In Search of Self-Driving Enterprise Software

The explicitly programmed system is giving way to a ‘meta system’ that programs itself – and it is seeing applications in everything from photo search to language translation to autonomous driving vehicles.

At the dawn of the twentieth century, pessimism pervaded the field of Physics. The existing theories had been so fully fleshed out and generalized that there appeared little room for future exploration. The widespread belief was that there was nothing of importance left to be discovered. The Nobel Prize winning physicist Albert Michelson famously stated: “Our future discoveries must be looked for in the sixth place of decimals.” It seemed that incremental refinements were all that awaited the world. And yet, only a decade later Albert Einstein published “The Formal Foundations to the General Theory of Relativity,” profoundly changing our understanding of the universe and laying the groundwork for a whole new theoretical foundation on which to build upon. The new theory (and the immediate progress that followed) radically changed the trajectory of Physics – so much so that everything before it came to be referred to as classical physics.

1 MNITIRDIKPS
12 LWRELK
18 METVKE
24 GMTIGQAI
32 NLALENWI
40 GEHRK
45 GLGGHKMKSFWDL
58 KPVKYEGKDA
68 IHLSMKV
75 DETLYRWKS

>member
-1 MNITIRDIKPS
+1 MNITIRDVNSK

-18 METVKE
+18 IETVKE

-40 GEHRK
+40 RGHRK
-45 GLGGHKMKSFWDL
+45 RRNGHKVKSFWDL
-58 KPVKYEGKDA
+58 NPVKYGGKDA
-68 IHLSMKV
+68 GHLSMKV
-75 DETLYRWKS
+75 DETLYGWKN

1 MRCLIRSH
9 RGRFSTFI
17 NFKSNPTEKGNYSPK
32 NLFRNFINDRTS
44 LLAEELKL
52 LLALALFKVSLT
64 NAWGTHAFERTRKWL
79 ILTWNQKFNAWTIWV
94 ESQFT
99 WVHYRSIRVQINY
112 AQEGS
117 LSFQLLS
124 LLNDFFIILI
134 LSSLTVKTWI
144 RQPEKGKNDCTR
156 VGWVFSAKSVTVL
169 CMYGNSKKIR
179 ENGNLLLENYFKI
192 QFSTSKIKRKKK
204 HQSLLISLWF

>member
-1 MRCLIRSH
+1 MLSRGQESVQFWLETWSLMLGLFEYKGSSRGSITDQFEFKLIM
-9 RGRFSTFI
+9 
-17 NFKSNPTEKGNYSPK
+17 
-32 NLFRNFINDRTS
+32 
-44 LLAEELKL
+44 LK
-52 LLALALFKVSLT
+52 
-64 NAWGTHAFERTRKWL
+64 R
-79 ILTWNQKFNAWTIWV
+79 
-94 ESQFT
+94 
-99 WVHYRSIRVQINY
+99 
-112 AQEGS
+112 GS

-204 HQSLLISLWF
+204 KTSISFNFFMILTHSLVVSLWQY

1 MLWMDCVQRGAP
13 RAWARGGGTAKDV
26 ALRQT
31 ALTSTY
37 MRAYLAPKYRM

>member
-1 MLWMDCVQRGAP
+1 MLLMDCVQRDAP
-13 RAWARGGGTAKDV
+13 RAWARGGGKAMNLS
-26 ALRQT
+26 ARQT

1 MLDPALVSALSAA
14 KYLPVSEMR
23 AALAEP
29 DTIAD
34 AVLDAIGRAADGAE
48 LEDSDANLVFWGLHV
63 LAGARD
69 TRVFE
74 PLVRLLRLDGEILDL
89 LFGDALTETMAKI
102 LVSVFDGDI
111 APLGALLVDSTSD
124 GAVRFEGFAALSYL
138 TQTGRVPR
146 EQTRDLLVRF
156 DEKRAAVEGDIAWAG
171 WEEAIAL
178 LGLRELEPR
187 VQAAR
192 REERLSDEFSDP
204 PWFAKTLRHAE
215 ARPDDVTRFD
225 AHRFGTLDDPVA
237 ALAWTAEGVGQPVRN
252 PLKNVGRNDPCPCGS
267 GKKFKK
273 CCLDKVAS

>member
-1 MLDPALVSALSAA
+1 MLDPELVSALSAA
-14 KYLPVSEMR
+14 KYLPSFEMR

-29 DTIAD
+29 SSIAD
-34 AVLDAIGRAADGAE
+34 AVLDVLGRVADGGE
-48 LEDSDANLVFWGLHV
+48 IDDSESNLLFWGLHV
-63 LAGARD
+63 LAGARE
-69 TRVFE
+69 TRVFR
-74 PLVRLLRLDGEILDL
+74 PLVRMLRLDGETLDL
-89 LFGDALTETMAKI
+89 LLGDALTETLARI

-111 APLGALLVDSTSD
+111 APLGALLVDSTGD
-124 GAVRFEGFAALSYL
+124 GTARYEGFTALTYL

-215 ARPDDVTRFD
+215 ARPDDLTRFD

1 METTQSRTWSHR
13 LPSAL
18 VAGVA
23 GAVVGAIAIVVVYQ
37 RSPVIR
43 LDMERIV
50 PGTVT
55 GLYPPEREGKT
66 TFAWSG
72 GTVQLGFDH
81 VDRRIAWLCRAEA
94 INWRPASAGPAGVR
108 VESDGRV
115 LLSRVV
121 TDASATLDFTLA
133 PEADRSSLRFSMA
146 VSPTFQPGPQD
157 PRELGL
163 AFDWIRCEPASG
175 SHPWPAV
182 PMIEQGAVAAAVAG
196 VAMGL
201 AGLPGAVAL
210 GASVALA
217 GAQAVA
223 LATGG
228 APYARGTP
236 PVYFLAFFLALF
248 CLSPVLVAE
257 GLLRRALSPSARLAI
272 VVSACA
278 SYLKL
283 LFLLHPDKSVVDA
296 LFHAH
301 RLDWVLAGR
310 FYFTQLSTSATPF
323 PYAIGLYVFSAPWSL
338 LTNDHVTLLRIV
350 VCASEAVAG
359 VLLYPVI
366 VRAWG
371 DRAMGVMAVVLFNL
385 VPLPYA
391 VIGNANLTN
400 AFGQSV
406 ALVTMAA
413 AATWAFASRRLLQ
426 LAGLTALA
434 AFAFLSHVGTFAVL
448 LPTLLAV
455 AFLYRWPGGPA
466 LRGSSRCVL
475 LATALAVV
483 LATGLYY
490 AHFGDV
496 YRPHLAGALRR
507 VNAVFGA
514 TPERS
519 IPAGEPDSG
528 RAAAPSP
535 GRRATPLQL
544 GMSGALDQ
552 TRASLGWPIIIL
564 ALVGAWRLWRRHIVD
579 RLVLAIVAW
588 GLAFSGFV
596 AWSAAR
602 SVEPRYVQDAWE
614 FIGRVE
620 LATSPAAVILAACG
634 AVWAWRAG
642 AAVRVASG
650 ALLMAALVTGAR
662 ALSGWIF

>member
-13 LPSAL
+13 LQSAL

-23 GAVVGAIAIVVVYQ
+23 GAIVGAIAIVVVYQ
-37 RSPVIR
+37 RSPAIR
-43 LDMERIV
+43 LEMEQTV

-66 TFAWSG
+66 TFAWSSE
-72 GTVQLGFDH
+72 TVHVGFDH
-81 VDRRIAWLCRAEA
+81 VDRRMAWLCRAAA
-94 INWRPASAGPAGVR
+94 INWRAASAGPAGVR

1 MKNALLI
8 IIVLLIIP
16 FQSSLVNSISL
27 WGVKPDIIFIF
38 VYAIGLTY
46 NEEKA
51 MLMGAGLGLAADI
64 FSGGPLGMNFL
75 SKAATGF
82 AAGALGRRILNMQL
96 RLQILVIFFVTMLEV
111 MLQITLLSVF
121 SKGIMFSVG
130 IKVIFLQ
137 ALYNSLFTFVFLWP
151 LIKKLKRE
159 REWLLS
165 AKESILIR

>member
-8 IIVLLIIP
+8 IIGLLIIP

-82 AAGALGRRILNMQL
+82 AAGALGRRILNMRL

The technology industry has had a few such inflection points. The one that is most apparent today is the founding of Google in 1998. When Google came to market with a Search engine, there were more than a few established players with substantial traction. At the time, most believed Search was largely a solved problem. The big technical breakthroughs had gotten us most of the way, and it seemed the future was in incremental improvements.